From Kunawât we saw two large deserted villages higher up among the mountains, and a large deserted town below on the borders of the plain. These we had not time to visit. The hospitable Druses repeatedly urged us to spend another day with them; and we felt a strong inclination to linger in this old city, for there was much to interest us, not in the ruins merely, but likewise in the modern inhabitants. When squatting in the evening in the large reception room of the sheikh’s house we observed with some surprise that though it was often crowded with Druses, old and young, not a man of them tasted coffee or tobacco except Mahmood. They an belonged to the order of Ukala, or "initiated;" and they are Nazirites in the widest sense. Kunawât, in fact, is almost a holy city for the Druses; their great religious chief resides here, and this place is consequently the centre of power and intrigue. They are a remarkable people. Their religion is a mystery; their manners are simple and patriarchal; their union and courage are proverbial; and though small in number they form the most powerful party in Syria. Whenever danger threatens, or whenever they find it expedient to resist the demands or exactions of the Porte, they congregate in the Haurân, and no force has ever been found sufficient to dislodge or subdue them. Here they defied Ibrahim Pasha, and destroyed the flower of the Egyptian army; here they have once and again defeated the Turkish troops, and driven them back with disgrace to the very walls of Damascus. Physically they are the finest race in Western Asia - tall, stalwart, hardy mountaineers. Accustomed from childhood to vigorous exercise, and trained in athletic sports and the use of arms, they form a body of brave and daring "irregulars" such as the world could scarcely match. But the grand secret of their power is their union. They act together as one man. Brotherly union in peace and war, in prosperity and adversity, is the chief article of their religious creed. As regards religion, they are divided into two classes, the Initiated and the Ignorant. With the former the rites, ceremonies, and doctrines remain a profound secret The holy books are preserved and read by them alone. They assemble in chapels every Thursday evening, refusing admission to all others. What they do then and there is unknown; but there is reason to believe that these meetings are quite as much of a political as a religious character. The Druse sheikhs form a hereditary nobility, and preserve with great tenacity all the pride and state of their order. They receive and entertain travellers with profuse hospitality, and no compensation in money can be offered to them. To strangers, under ordinary circumstances, they are obliging, communicative, and faithful. In time of peace they are industrious and courteous; but in war they are noted alike for daring courage and unsparing ferocity. When among this strange and primitive people in Bashan, I felt at once that I was out of the beaten track of tourists, where one can pitch his tent, picket his horses, cook his provisions, and march again, caring for nobody, and nobody caring for him. Here all is different. We are among a people of patriarchal manners and genuine patriarchal hospitality. We were looked on and treated as welcome guests. We could not pass town or village without being: entreated to accept hospitality. "Will not my lord descend while his servants prepare a little food?" is the urgent language of every village sheikh. The coffee is always on the hearth; a kid or lamb-representative of the old "fatted calf" - is at hand, and can be "got ready" with all the despatch of ancient days. Food for servants, "provender" for horses, accommodation for all, are given as matters of course. In travelling through Bashan one fancies himself carried back to the days when the patriarchs sat in their tent-doors, ready to welcome every visitor and hail every passer-by.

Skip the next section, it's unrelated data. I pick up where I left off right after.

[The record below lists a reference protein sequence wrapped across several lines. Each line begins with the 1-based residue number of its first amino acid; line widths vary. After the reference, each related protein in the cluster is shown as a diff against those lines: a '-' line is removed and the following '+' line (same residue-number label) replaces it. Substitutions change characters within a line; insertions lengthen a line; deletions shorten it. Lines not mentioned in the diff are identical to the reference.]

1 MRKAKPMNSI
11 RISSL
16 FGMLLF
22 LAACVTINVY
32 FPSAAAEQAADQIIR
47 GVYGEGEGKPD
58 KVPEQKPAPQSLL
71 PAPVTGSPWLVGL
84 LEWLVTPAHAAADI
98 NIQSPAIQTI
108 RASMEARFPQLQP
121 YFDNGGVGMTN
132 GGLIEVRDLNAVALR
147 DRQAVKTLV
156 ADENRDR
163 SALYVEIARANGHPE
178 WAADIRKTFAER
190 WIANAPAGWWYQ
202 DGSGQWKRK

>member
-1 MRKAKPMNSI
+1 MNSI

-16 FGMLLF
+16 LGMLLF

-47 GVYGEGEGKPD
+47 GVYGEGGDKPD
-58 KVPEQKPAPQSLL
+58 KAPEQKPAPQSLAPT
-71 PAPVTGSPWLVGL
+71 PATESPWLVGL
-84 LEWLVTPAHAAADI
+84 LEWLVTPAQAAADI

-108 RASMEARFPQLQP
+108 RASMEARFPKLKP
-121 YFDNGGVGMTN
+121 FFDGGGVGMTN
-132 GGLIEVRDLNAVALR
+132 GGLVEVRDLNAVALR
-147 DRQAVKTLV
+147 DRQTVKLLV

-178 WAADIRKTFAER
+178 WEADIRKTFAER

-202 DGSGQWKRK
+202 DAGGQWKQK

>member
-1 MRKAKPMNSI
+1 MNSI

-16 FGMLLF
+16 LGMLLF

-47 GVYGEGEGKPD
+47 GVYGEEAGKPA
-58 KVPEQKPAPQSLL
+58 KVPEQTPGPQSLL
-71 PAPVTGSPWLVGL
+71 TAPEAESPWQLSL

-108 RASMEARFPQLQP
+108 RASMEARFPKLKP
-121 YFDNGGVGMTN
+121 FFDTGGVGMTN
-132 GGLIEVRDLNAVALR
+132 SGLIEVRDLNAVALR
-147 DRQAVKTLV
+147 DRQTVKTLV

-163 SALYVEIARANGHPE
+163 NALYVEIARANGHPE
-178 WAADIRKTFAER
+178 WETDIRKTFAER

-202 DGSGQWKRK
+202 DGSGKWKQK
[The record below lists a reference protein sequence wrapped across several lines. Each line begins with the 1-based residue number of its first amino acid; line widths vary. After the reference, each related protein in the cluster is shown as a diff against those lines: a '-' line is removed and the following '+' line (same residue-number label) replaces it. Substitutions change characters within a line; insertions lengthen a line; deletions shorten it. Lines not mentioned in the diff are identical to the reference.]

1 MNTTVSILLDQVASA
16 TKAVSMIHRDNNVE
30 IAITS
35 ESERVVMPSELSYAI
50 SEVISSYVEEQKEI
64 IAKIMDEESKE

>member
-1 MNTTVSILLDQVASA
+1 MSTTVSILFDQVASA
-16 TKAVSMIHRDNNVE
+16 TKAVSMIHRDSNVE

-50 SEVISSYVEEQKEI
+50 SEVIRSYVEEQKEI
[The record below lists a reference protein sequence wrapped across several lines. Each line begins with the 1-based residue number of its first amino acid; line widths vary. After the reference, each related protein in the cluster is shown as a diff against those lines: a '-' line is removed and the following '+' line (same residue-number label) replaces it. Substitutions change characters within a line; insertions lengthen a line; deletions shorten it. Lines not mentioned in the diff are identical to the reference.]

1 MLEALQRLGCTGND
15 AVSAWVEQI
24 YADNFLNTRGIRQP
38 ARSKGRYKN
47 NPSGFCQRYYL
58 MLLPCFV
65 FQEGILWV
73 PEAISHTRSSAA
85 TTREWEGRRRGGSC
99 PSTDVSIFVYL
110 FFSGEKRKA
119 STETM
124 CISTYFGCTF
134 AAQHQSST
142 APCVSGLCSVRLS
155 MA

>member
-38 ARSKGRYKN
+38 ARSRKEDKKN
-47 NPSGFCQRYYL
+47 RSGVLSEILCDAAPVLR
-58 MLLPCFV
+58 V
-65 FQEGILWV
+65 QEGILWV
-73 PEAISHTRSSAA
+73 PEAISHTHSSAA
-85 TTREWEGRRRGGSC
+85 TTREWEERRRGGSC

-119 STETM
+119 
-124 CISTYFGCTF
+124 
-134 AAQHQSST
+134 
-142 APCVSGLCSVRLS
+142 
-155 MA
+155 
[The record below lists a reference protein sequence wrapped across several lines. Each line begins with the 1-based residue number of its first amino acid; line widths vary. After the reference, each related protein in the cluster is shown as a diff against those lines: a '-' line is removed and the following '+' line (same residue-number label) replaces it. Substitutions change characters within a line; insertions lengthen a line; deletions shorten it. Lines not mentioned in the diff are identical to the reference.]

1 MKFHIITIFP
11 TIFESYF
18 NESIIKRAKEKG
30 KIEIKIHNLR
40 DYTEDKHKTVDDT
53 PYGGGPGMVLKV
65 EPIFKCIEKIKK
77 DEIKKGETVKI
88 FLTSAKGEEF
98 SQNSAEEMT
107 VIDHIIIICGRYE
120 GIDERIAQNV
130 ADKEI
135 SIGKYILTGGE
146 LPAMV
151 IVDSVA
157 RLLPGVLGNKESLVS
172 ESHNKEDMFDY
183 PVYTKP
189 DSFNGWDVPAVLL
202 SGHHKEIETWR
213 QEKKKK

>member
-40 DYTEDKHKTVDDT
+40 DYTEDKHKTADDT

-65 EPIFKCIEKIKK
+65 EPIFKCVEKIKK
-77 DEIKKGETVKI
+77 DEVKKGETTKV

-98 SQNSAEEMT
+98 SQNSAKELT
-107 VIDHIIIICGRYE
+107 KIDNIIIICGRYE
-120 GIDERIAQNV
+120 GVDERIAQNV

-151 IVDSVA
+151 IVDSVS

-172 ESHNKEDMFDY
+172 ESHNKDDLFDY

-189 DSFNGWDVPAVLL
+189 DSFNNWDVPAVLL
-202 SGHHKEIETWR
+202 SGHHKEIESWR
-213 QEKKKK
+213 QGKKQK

The Giant Cities of Bashan III